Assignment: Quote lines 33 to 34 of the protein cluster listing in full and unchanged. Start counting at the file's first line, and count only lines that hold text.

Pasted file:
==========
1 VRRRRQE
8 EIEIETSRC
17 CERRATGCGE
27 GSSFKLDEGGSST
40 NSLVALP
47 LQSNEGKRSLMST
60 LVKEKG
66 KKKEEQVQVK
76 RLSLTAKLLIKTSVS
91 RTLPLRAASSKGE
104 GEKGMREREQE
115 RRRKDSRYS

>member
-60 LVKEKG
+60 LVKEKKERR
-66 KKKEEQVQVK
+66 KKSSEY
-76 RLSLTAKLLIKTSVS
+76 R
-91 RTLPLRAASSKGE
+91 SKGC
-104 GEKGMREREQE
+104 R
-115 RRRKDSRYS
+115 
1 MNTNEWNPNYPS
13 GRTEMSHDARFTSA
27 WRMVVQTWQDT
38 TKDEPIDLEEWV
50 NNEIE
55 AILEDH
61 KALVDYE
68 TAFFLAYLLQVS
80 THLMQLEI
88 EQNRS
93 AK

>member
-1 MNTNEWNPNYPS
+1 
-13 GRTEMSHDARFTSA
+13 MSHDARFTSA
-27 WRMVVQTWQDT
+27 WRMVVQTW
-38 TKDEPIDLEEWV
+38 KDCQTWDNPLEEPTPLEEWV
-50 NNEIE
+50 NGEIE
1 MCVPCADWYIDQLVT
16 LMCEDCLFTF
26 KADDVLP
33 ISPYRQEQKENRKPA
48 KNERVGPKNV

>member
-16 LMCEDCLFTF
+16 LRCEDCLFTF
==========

68 TAFFLAYLLQVS
80 THLMQLEI